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7. "54 Photos of the Post-Apocalyptic Horror That Was Glastonbury 2016" — BuzzFeed

Henry Nicholls / SWNS

"This year’s Glastonbury music festival, in Somerset, UK, was the muddiest since it began in 1971. In an interview with The Guardian, festival founder Michael Eavis said: “There was just thousands of happy people with smiles on their faces despite the adverse conditions. It is extraordinary.” It’s interesting that dreary, bleak, messy photos actually fascinate people. I think there is an element of schadenfreude in seeing fun-loving music lovers wallowing in mud. Also, this year’s barren landscape reflected the political fallout of the EU Referendum in the UK, which happened the day before the festival." —Matt Tucker, picture editor, BuzzFeed UK

8. "Street Style: All the Color at New York’s Gay Pride Parade" —NYMag

Dina Litovsky

"Dina Litovsky’s colorful pride photos from this year’s New York City Pride Parade are full of life, love, and all the colors of the rainbow. Litovsky’s stylistic approach captures these incredible moments, sometimes dramatic, that are raw and visually stunning. Dina Litovsky and LGBTQ ftw!" —JH

10. "We Visited the Town Where 75.6% of Voters Chose to Leave the EU" —BuzzFeed

Olivia Harris for BuzzFeed News

"Olivia Harris’s photo essay on the UK town of Boston, south Lincolnshire, is an incredible series on a small town with a big impact. Harris has photographed these Boston residents in a way resembling characters in a film. Her snaps are beautifully framed and timed perfectly to capture the different personalities of everyone she encountered. Great moments here." —JH

11. "Celebrating Black Culture With a Careful Eye" —New York TImes

George Etheredge / The New York Times

"Sandra Stevenson's interview with Sarah Lewis makes me want to immediately buy the next issue of Aperture, which Lewis edited. It also offers sharp insight into the importance of visual narratives of the black experience, making it a must-read for anyone interested in either history or media." —KB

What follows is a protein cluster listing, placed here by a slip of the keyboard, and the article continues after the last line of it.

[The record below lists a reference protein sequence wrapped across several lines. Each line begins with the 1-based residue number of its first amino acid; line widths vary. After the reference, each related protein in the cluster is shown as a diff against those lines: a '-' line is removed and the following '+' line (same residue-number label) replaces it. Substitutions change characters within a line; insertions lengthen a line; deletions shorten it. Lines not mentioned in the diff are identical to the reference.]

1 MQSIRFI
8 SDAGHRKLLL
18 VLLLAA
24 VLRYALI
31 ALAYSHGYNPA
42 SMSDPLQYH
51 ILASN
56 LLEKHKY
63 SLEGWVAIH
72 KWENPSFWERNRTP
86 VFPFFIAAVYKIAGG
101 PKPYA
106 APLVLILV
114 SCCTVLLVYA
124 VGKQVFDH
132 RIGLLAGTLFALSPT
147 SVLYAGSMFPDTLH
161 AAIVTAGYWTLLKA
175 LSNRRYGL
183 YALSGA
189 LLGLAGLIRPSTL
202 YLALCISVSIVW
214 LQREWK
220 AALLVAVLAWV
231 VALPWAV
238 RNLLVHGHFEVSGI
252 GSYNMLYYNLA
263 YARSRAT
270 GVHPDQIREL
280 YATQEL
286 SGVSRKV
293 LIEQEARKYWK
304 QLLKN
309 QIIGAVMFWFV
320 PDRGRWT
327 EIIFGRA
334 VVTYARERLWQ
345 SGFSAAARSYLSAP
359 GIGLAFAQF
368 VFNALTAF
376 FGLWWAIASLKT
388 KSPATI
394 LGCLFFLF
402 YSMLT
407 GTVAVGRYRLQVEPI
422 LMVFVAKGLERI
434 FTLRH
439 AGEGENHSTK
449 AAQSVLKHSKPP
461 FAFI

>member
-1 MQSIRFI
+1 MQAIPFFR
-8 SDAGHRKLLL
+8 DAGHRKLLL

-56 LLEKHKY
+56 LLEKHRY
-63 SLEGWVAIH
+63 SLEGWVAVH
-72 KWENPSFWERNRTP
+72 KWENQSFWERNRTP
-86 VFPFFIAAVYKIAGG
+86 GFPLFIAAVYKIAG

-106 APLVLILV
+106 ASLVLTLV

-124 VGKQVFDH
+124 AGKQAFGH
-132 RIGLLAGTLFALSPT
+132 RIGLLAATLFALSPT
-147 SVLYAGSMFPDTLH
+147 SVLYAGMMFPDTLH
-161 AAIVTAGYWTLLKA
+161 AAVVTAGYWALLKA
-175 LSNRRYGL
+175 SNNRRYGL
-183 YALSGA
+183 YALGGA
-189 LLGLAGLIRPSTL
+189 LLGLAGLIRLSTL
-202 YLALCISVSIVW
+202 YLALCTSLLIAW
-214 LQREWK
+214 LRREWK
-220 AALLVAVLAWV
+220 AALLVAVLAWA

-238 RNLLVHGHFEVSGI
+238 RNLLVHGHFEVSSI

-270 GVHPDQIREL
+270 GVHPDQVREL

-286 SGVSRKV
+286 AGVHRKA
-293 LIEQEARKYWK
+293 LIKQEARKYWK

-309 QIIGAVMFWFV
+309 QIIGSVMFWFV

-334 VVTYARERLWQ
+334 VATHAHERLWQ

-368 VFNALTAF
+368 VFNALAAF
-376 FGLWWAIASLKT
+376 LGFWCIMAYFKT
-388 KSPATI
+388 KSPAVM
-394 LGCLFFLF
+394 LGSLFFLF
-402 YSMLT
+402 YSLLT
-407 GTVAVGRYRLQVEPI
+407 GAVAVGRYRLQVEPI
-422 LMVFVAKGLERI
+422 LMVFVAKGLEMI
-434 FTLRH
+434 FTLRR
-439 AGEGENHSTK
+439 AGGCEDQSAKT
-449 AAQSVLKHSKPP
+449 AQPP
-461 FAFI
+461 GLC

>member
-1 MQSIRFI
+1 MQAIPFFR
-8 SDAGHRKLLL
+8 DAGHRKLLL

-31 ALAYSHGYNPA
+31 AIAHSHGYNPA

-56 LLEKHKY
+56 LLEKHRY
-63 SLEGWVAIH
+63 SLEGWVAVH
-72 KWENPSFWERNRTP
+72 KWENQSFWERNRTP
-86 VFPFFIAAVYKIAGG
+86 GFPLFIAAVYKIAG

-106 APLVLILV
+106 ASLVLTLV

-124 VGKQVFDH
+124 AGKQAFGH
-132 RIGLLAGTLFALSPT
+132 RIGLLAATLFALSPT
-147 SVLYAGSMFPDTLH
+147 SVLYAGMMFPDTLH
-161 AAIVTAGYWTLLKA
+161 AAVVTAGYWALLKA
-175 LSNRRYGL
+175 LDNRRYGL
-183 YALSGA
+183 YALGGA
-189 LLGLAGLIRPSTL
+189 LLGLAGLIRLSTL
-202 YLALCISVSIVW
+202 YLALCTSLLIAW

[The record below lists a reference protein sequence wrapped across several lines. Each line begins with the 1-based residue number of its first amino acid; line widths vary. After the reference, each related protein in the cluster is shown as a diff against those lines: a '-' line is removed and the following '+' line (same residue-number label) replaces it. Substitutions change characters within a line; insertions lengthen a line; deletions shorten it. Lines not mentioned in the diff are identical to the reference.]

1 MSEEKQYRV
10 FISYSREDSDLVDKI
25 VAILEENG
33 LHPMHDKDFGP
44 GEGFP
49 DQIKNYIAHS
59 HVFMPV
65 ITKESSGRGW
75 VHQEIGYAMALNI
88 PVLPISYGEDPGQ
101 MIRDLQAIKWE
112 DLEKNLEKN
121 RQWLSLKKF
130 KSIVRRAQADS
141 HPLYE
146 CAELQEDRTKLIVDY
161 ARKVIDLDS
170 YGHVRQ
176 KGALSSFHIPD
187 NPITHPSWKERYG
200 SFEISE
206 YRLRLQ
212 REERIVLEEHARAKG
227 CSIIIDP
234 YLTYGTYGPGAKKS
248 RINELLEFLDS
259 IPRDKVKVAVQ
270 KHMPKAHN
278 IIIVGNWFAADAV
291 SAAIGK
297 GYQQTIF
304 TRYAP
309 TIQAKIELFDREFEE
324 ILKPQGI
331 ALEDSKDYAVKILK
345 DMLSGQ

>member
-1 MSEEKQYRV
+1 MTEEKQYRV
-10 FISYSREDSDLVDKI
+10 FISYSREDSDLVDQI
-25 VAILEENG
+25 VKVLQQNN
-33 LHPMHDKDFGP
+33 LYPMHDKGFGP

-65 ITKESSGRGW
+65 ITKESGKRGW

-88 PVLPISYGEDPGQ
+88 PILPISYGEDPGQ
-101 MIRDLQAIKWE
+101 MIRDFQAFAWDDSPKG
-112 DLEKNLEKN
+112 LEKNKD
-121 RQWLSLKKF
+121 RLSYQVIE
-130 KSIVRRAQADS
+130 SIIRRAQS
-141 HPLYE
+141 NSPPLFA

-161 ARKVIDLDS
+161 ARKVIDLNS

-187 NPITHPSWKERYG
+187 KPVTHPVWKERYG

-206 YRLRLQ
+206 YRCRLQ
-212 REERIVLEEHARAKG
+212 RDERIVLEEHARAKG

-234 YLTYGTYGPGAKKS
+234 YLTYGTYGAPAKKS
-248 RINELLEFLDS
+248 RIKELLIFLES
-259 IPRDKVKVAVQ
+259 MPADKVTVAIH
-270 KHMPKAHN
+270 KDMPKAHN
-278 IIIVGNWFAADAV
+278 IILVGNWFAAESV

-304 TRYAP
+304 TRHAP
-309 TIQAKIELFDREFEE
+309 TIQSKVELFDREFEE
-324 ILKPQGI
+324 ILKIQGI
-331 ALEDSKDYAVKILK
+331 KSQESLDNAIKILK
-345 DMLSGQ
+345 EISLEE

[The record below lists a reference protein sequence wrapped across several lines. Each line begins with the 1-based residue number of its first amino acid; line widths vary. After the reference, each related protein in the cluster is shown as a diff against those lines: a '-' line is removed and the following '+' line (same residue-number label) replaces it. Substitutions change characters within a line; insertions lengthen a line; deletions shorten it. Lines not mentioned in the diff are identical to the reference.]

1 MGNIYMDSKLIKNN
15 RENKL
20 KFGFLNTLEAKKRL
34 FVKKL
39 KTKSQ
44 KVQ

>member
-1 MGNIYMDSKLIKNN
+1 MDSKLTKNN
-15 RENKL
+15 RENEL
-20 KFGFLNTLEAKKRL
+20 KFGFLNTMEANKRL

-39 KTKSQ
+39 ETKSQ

12. "24 Extraordinary Photos of Immigrants Passing Though Ellis Island" —BuzzFeed

Library of Congress

"A welcoming contrast to the rhetoric heard from Brexit to Trump, this collection of images depicting immigrants arriving at Ellis Island is a stark reminder of America’s great promise.

"Ellis Island in New York Harbor, the arrival point for over 12 million immigrants, rests humbly in the shadow of Liberty Island, and operated from 1892 to 1954. Of particular interest to us is the variety and character of those passing through the waypoint en route to the United States." —BK

13. "The Silent Casualties of a Forgotten War" —Time Lightbox

Paula Bronstein / Getty Reportage

"It's important to remember amid all the weekend picnics and revelry that our overseas wars, both the acknowleged and the unacknowleged ones, leave behind a wide swath of collateral damage for the citizens left behind. Paula Bronstein's searing images of injured Afghans are hard to to look at and impossible to forget. " —KB